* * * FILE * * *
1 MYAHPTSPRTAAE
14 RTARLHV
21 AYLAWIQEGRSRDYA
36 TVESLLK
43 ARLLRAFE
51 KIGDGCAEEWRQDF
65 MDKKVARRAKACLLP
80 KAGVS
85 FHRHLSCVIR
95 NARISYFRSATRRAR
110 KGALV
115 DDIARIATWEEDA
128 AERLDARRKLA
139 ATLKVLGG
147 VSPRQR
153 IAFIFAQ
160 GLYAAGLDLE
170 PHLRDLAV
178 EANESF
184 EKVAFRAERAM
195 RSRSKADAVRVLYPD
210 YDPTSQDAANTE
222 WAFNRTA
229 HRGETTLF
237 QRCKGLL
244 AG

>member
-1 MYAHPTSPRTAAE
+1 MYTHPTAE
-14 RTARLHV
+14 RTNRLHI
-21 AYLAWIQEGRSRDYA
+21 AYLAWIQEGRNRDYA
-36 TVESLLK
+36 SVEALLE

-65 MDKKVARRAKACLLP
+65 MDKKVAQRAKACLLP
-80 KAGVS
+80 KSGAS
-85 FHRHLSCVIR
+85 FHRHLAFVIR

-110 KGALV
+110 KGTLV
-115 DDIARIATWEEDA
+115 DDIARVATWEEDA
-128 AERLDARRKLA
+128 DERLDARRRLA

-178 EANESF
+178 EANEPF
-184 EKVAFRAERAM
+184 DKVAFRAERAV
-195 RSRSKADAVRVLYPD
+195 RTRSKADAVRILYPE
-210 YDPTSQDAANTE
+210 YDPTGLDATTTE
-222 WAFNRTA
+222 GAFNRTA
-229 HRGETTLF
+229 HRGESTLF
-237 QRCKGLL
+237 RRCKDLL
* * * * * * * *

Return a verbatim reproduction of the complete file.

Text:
1 MYAHPTSPRTAAE
14 RTARLHV
21 AYLAWIQEGRSRDYA
36 TVESLLK
43 ARLLRAFE
51 KIGDGCAEEWRQDF
65 MDKKVARRAKACLLP
80 KAGVS
85 FHRHLSCVIR
95 NARISYFRSATRRAR
110 KGALV
115 DDIARIATWEEDA
128 AERLDARRKLA
139 ATLKVLGG
147 VSPRQR
153 IAFIFAQ
160 GLYAAGLDLE
170 PHLRDLAV
178 EANESF
184 EKVAFRAERAM
195 RSRSKADAVRVLYPD
210 YDPTSQDAANTE
222 WAFNRTA
229 HRGETTLF
237 QRCKGLL
244 AG

>member
-1 MYAHPTSPRTAAE
+1 MYTHPTAE
-14 RTARLHV
+14 RTNRLHI
-21 AYLAWIQEGRSRDYA
+21 AYLAWIQEGRNRDYA
-36 TVESLLK
+36 SVEALLE

-65 MDKKVARRAKACLLP
+65 MDKKVAQRAKACLLP
-80 KAGVS
+80 KSGAS
-85 FHRHLSCVIR
+85 FHRHLAFVIR

-110 KGALV
+110 KGTLV
-115 DDIARIATWEEDA
+115 DDIARVATWEEDA
-128 AERLDARRKLA
+128 DERLDARRRLA

-178 EANESF
+178 EANEPF
-184 EKVAFRAERAM
+184 DKVAFRAERAV
-195 RSRSKADAVRVLYPD
+195 RTRSKADAVRILYPE
-210 YDPTSQDAANTE
+210 YDPTGLDATTTE
-222 WAFNRTA
+222 GAFNRTA
-229 HRGETTLF
+229 HRGESTLF
-237 QRCKGLL
+237 RRCKDLL